with other people.
My question for all the Toms was, “What does Second Life do
for you?” To my surprise, it wasn’t the ability to fly
or walk, Tom has been playing on-line games for years and this ability
is almost passé at this point. For Tom, the ability to be
social was the greatest gift of Second Life. As I reflected on the
articles and buzz, this virtual world has created; I could see he’s
right. Although, you can meet in certain sectors of Second Life
and build guns and weapons and killing machines, and shoot at people
till your heart’s content, this isn’t the purpose of
this virtual world. The unique aspect of Second Life is the ability
to construct anything you want and maintain possession and you’re
never competing; unless, your attempting to get the attention of
some avatar who’s struck your fancy. The Economist magazine
coins the phrase “Making, not slaying,” in their September
28th. article, Living a Second Life.
Tom described a new freedom in Second Life, the ability to appear
normal and not need to fight for acceptance. It’s about the
way people interact with him. It slows communication a bit to Tom’s
pace. Stan, Tom’s partner of three years, whom he met on-line,
asked with a tone of disdain for the inconsiderate people, “Have
you ever tried to type using a stick held in your teeth, methodically,
one key at a time? That’s still faster and easier than getting
a person to stop and listen,” Stan implies.
a person with severely limited dexterity and a computer interface
that entails using your big toe on a mouse ball, games which rely
on a point system to advance can still be frustrating. Second Life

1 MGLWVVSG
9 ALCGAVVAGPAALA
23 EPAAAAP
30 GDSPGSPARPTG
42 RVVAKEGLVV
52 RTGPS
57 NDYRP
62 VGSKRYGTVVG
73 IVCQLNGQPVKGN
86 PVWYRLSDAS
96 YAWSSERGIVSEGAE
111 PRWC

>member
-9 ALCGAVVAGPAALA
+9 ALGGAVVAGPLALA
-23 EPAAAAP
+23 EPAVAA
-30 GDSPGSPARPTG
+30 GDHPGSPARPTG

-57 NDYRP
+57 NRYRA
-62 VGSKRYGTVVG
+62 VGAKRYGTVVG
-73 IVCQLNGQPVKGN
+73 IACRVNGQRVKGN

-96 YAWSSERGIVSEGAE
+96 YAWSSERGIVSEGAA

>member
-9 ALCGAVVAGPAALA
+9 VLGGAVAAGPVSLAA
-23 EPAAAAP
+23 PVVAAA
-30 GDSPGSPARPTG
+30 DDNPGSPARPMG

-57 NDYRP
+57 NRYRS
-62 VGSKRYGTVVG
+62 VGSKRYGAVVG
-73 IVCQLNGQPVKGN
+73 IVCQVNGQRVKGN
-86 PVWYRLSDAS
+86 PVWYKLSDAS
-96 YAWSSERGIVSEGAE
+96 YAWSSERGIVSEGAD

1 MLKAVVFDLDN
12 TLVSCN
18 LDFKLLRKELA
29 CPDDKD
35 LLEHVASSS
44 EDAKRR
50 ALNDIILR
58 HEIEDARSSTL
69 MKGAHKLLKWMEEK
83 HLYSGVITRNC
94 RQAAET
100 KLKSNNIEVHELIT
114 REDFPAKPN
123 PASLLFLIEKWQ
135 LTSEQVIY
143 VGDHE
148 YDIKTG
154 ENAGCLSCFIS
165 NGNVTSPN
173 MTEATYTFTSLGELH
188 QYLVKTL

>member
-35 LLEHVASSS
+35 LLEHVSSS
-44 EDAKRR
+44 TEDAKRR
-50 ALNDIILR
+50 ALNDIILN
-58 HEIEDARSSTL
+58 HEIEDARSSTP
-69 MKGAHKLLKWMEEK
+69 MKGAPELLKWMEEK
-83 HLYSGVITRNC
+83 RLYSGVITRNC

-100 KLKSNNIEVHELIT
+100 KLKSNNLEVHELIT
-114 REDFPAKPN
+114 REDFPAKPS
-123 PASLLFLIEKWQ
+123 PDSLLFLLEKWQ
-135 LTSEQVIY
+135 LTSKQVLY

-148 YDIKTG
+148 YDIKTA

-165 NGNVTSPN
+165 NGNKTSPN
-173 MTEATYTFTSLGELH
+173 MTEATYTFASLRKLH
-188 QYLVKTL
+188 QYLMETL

allows participants a freedom to exist without limits.
Interestingly, Tom06 has found a group of people on-line who are
disabled. One of Tom’s friends navigates the virtual landscape
in a wheelchair. I ask Tom why this person would still keep such
limitations and he explains, this is how this person views himself
and that doesn’t change on-line. I ask if he tells people
he’s disabled and Tom doesn’t hesitate. He definitely
lets people know he’s disabled, he says, It’s important
for people to understand, but it’s also important that he’s
honest, so people can trust him and respect him. He quickly adds,
“I’m not looking for pity.” I ask how he decides
when to tell a person and in Tom’s wise and succinct fashion,
he replies, “When people get close.”
This is the gap. Second Life wouldn’t be a novelty for a disabled
person if people in real life, “got close.” But they
don’t. Our third Tom is rarely perceived outside of his wheelchair.
There is a discomfort that keeps people at arms length and a distance
that extends beyond the chair. Perception can be altered in this
virtual world and avatars/people can be seen as who they are and
not as a society might stereotypically perceive them.
talks about a discomfort for people who aren’t familiar
with disabilities. The conversation never moves past the superficial
and shallow interactions. Tom’s voice lowers and spoken
almost as a sigh, “People don’t like to be uncomfortable.”
space will never replace our physical reality of food, shelter,
and safety. But, how valuable is a space that allows friendships
to form, cultivates relationships, creates communities, affirms
our talents, allows participants to pursue their passions, enriches
our lives, and even provides financial opportunities for some?
Is this real? Where does this world fit into our lives?
disabled person, this isn’t a second life, but becomes a
different life; maybe, a new life. A place where perceptions are
not shaped by the disability, but the human connection: Even if
it’s an avatar talking. Tom Roome moves his chair in place
and has Stan remove his shoe so he can walk Tom06 through the
virtual landscape and the Linden land of opportunity, as it appears
the Tom without a last name has shed his daily limitations and
continues his pursuit of a “real-life."
with Tom Roome by Scott Trent, October 11, 2006